A **common year starting on Sunday** is any non-leap year (i.e. a year with 365 days) that begins on Sunday, 1 January, and ends on Sunday, 31 December. Its dominical letter hence is **A**. The current year, **2017**, is a common year starting on Sunday in the Gregorian calendar, with the last such year being 2006 and the next such year being 2023, or, likewise, 2007 and 2018 in the obsolete Julian calendar, see below for more.

Calendar for any common year starting on Sunday,

presented as common in many English-speaking areas

ISO 8601-conformant calendar with week numbers for

any common year starting on Sunday (dominical letter A)

In the (currently used) Gregorian calendar, the 15 types of years repeat in a 400-year cycle (20871 weeks). Forty-three common years per cycle or exactly 10.75% start on a Sunday. The 28-year sub-cycle does only span across century years divisible by 400, e.g. 1600, 2000, and 2400.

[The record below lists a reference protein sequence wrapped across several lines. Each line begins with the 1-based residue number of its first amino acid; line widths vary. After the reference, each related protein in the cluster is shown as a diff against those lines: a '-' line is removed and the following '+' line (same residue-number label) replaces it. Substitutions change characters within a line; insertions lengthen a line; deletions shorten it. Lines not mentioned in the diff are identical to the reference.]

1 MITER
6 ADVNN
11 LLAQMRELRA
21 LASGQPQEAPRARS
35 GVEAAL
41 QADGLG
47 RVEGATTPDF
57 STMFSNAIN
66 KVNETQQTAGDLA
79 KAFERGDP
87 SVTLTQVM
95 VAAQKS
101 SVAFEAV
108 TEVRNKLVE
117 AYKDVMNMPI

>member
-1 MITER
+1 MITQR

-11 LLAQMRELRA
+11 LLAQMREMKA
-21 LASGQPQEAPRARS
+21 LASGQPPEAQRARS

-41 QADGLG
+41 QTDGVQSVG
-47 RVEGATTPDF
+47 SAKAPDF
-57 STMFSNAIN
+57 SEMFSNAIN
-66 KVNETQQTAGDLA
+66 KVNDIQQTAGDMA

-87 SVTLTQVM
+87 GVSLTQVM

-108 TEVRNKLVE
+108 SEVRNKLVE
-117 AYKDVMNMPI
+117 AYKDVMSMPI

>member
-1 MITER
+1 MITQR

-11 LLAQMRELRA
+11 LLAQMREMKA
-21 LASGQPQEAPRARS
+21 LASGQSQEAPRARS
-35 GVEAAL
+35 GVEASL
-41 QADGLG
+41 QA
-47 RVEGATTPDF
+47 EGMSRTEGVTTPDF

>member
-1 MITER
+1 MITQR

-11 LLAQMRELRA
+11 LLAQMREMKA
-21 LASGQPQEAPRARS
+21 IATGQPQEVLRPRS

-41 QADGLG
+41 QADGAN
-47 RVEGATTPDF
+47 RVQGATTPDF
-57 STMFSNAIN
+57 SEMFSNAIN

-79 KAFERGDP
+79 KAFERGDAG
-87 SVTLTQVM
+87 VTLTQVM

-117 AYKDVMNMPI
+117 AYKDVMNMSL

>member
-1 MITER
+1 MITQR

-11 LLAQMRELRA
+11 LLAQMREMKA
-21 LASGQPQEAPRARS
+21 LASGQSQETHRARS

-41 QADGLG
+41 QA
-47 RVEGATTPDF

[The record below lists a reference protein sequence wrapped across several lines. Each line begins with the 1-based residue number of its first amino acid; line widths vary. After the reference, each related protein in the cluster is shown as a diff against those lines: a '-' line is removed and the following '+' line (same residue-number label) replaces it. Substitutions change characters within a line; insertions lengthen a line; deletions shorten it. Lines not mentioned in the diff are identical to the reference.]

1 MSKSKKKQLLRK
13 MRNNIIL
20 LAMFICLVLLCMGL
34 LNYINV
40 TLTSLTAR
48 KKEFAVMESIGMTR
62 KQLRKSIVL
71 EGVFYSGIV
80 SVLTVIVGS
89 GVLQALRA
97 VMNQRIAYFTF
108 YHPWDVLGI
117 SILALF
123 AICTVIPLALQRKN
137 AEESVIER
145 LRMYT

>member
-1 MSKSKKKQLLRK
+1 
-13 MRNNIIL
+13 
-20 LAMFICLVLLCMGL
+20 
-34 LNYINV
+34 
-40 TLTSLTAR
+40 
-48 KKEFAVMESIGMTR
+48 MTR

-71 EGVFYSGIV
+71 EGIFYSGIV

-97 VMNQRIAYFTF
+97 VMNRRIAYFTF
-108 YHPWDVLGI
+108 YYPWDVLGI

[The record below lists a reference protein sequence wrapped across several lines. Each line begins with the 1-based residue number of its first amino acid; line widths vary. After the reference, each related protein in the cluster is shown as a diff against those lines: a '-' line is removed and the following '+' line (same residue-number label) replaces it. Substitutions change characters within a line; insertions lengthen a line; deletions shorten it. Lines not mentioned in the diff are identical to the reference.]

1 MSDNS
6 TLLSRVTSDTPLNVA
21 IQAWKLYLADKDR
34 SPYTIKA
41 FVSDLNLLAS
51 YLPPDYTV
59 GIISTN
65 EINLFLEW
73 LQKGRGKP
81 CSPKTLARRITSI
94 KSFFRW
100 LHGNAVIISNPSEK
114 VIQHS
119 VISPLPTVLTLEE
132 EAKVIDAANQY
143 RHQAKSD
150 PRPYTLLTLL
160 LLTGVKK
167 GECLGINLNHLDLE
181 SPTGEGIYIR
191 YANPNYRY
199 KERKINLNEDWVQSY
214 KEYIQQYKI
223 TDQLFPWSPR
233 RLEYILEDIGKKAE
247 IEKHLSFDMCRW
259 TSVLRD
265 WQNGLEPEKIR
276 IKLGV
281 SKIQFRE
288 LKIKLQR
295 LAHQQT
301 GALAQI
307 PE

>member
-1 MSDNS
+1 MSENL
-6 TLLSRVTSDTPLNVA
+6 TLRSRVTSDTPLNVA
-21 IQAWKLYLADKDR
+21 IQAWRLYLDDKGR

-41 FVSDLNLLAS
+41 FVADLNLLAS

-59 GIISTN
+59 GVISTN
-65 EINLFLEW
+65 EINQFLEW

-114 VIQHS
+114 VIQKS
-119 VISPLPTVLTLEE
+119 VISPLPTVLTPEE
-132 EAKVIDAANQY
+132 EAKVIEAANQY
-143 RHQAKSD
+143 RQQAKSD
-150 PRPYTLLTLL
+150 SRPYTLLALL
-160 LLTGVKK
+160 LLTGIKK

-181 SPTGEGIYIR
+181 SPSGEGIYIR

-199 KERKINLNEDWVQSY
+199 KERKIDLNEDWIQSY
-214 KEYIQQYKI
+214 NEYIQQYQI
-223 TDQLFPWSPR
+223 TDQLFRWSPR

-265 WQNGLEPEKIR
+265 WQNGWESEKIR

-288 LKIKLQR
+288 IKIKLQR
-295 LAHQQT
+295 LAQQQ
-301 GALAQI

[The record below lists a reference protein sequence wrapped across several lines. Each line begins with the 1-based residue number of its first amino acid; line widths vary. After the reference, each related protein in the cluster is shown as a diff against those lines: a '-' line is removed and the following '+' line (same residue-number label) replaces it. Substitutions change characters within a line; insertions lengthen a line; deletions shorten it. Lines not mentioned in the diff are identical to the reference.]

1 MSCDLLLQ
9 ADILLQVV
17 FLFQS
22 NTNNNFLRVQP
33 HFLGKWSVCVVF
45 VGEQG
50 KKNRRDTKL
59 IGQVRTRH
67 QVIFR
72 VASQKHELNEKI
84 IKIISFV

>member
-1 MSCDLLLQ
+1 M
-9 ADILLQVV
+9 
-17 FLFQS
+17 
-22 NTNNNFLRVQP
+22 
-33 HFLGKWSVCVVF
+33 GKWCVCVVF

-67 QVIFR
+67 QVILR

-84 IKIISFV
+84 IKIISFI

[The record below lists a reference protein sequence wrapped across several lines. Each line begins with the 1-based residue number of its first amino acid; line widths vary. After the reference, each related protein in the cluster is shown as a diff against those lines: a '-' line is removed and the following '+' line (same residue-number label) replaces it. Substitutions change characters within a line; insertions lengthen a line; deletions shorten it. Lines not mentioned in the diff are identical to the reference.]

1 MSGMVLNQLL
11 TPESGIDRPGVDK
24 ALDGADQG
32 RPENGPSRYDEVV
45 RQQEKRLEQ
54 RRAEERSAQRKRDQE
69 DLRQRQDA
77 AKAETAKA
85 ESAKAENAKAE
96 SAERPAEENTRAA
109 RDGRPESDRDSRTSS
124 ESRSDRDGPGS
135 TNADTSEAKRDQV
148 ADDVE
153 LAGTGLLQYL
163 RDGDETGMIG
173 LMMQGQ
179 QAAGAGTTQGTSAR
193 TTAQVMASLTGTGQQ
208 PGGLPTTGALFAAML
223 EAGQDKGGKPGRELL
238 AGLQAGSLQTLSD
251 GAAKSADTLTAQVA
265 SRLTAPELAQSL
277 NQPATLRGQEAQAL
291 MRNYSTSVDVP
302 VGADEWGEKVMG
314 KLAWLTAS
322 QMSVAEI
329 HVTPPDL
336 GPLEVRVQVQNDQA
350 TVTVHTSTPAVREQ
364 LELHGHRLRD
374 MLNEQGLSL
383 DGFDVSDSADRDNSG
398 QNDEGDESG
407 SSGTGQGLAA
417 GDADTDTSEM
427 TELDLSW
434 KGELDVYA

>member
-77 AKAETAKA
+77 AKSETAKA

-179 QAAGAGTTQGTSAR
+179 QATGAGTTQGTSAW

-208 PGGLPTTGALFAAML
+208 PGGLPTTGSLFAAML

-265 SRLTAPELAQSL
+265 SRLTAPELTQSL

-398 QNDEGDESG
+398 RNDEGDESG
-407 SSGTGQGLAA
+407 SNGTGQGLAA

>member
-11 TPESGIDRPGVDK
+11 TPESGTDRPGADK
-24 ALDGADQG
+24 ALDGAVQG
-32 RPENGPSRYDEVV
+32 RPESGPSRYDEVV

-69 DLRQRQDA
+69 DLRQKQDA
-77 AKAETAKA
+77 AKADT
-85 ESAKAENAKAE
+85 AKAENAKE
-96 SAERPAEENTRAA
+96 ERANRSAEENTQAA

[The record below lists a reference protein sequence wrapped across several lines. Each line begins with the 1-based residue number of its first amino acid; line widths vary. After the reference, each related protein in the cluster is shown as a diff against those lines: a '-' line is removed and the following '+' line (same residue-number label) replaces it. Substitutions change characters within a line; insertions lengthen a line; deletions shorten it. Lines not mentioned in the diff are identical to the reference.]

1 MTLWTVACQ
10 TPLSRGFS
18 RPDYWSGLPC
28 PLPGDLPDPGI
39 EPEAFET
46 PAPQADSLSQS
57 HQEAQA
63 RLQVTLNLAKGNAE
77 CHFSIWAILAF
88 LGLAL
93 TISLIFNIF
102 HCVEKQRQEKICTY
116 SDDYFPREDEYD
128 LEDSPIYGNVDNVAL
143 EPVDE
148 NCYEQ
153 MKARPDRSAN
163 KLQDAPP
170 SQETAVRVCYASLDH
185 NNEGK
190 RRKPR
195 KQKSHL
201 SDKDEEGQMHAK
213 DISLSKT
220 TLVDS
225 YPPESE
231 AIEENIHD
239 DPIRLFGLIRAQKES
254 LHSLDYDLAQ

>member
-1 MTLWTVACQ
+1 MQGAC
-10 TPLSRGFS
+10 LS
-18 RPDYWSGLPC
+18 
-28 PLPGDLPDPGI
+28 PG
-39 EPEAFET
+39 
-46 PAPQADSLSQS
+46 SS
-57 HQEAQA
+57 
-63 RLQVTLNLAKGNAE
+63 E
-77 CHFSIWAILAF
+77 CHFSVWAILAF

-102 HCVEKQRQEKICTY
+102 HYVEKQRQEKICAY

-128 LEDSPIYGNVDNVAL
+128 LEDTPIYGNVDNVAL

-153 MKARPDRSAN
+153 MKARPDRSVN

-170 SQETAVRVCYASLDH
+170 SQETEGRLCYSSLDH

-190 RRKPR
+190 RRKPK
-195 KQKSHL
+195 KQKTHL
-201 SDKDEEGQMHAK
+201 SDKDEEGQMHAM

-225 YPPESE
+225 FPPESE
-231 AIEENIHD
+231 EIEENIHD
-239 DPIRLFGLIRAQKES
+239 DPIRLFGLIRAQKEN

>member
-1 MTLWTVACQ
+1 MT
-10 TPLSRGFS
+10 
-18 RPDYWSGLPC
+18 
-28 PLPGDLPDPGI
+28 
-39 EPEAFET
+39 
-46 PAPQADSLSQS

In the now-obsolete Julian calendar, the 15 types of years repeat in a 28-year cycle (1461 weeks). Each leap-year dominical letter occurs exactly once and every common letter thrice.

The final two digits of Julian years repeat after 700 years, i.e. 25 cycles. When starting to count in 2001 for instance, every 6th, 17th and 23rd year of these Julian cycles is a common year that starts on a Sunday, i.e. ca. 10.71% of all years. They are always 6 or 11 years apart.

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